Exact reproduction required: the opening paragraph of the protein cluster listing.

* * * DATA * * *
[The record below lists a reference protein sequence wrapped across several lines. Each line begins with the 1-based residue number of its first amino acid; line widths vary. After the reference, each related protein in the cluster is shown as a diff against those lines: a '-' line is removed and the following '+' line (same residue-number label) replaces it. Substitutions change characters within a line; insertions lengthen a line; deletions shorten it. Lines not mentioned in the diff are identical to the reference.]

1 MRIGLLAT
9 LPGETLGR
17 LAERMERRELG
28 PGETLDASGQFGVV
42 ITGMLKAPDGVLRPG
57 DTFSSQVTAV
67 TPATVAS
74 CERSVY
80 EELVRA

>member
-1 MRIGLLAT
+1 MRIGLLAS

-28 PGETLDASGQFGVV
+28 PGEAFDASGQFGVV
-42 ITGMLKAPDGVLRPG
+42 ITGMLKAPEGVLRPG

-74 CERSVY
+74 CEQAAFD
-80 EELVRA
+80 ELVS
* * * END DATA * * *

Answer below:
[The record below lists a reference protein sequence wrapped across several lines. Each line begins with the 1-based residue number of its first amino acid; line widths vary. After the reference, each related protein in the cluster is shown as a diff against those lines: a '-' line is removed and the following '+' line (same residue-number label) replaces it. Substitutions change characters within a line; insertions lengthen a line; deletions shorten it. Lines not mentioned in the diff are identical to the reference.]